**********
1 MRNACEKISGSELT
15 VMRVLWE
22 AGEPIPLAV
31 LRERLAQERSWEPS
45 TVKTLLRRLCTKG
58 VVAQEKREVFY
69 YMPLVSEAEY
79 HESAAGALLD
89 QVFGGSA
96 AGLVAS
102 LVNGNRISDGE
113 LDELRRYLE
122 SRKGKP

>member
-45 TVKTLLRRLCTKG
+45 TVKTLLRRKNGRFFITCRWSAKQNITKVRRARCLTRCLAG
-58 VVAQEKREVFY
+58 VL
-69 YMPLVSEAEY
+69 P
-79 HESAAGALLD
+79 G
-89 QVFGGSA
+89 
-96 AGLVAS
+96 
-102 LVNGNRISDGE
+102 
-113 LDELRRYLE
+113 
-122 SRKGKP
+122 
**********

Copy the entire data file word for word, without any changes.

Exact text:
1 MRNACEKISGSELT
15 VMRVLWE
22 AGEPIPLAV
31 LRERLAQERSWEPS
45 TVKTLLRRLCTKG
58 VVAQEKREVFY
69 YMPLVSEAEY
79 HESAAGALLD
89 QVFGGSA
96 AGLVAS
102 LVNGNRISDGE
113 LDELRRYLE
122 SRKGKP

>member
-45 TVKTLLRRLCTKG
+45 TVKTLLRRKNGRFFITCRWSAKQNITKVRRARCLTRCLAG
-58 VVAQEKREVFY
+58 VL
-69 YMPLVSEAEY
+69 P
-79 HESAAGALLD
+79 G
-89 QVFGGSA
+89 
-96 AGLVAS
+96 
-102 LVNGNRISDGE
+102 
-113 LDELRRYLE
+113 
-122 SRKGKP
+122 